In case Russia invades, Ukrainians practise guerrilla tactics
The scenario in Kharkiv, which is only 40 kilometres (25 miles) from some of the tens of thousands of Russian troops stationed on Ukraine's border, is extremely dangerous
The table tennis instructor, the chaplain's wife, the dentist, and the zealous nationalist have little in common other than a desire to defend their hometown and a fumbling attempt to speak Ukrainian rather than Russian.
The scenario in Kharkiv, which is only 40 kilometres (25 miles) from some of the tens of thousands of Russian troops stationed on Ukraine's border, is extremely dangerous. Ukraine's second-largest city is one of the country's industrial hubs, with two companies that refurbish or manufacture Soviet-era tanks.
It's also a city riven by divisions: between Ukrainian speakers and those who prefer the Russian that predominated until recently; between those who eagerly volunteer to fight a Russian offensive and those who simply want to live their lives. Which party emerges victorious in Kharkiv may likely determine Ukraine's fate.
Some of Kharkiv's 1 million or more residents claim they are prepared to quit their civilian life and launch a guerilla campaign against one of the world's most powerful military nations if Russia invades. They predict a large number of Ukrainians to follow suit.
"This city has to be protected," said Viktoria Balesina, who teaches table tennis to teenagers and dyes her cropped hair deep purple at the crown. "We need to do something, not to panic and fall on our knees. We do not want this."
During the protest wave that rocked Ukraine after Russia attacked in 2014 — a year that radically changed her life — Balesina recalls being urged to attend pro-Russia demonstrations. She switched to Ukrainian after a lifetime of speaking Russian. She was born and raised in Kharkiv. She then joined a group of about a dozen women who meet once a week in an office building for community defence training.
Her Ukrainian is now near-fluent, though she still stumbles over words now and then, and she can reload a submachine gun with ease.
At 55, she wasn't expecting this life, but she accepts it as essential. Her social circle is full of Russian sympathisers, but they aren't what motivates her now.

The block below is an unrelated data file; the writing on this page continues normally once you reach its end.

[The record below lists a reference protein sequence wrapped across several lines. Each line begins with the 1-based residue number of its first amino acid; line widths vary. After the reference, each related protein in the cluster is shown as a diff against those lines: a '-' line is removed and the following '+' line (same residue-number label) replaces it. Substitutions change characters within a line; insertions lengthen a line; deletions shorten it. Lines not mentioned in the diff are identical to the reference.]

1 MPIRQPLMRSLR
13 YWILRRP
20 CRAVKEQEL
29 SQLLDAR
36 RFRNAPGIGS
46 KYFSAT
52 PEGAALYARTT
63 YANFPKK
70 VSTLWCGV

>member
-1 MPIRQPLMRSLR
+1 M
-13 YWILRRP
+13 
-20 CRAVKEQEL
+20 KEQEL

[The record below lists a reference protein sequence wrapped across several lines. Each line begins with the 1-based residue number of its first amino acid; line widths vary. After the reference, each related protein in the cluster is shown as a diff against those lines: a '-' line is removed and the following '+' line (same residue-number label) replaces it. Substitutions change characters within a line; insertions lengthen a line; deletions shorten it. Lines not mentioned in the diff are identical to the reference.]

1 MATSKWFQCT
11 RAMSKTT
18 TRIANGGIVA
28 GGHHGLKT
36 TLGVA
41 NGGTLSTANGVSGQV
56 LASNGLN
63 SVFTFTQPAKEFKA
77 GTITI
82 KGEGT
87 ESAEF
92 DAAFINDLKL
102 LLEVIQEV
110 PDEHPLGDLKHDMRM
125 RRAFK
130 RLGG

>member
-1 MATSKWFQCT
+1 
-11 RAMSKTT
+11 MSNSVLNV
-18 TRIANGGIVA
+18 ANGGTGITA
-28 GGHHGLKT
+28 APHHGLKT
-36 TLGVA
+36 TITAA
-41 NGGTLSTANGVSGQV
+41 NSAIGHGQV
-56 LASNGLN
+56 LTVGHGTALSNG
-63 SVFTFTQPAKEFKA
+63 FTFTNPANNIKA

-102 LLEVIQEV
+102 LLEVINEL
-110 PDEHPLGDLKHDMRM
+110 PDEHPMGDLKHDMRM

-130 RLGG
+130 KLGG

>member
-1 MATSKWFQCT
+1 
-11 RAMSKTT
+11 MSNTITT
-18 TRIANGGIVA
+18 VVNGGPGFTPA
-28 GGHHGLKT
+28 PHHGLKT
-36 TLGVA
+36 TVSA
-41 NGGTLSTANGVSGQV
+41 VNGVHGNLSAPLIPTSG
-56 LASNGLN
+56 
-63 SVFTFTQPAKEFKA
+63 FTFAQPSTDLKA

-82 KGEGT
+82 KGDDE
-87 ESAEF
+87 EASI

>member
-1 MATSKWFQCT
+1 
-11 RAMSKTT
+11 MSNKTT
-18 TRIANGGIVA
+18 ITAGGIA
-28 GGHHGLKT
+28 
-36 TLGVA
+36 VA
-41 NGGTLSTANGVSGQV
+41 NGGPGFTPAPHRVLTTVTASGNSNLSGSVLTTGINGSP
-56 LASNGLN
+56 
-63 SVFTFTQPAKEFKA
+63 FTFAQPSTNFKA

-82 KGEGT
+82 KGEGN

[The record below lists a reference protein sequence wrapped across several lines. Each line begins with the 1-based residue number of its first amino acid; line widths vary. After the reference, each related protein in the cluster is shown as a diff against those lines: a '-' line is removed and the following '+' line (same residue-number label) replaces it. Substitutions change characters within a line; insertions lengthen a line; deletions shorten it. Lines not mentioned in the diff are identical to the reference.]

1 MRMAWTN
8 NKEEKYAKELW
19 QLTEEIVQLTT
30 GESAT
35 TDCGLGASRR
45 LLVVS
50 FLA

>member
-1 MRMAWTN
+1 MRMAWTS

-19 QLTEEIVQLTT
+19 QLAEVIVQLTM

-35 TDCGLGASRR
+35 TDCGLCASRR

"I am going to protect the city not for those people but for the women I'm training with," she said.
Svetlana Putilina, whose husband is a Muslim chaplain in the Ukrainian military, is one of the women in her group. The 50-year-old has devised emergency measures for her family and unit with grim determination and no sign of panic: Who will get the children to a safe location outside of town? Who will take elderly parents and grandparents to one of the hundreds of bomb shelters marked on a map? What tactics will the women of resistance use?
"If it is possible and our government gives out weapons, we will take them and defend our city," said the mother of three and grandmother of three more. If not, she has at least one of her husband's service weapons at home, which she has learned to use.
Dr. Oleksandr Dikalo moved two creaky exam chairs into a dark basement and replaced yellow jerrycans with fresh water elsewhere in Kharkiv. His public dental office is on the ground floor of a 16-story apartment building, and the maze of underground rooms is labelled as an emergency refuge for the hundreds of people who live there.
Dikalo was a soldier in the Soviet Army and was stationed in East Germany, so he knows how to handle firearms. His wife is a doctor at Kharkiv's emergency hospital, where she treats Ukrainian soldiers who have been injured in the front lines on a regular basis.
"If God forbid something happens, we must stand and protect our city. We must stand hand to hand against the aggressor," Dikalo said. After accords negotiated by France and Germany, the combat in Ukraine's Donbas region was reduced to low-level trench warfare. The majority of the estimated 14,000 deaths occurred in 2014 and 2015, however fresh victims are reported every month.
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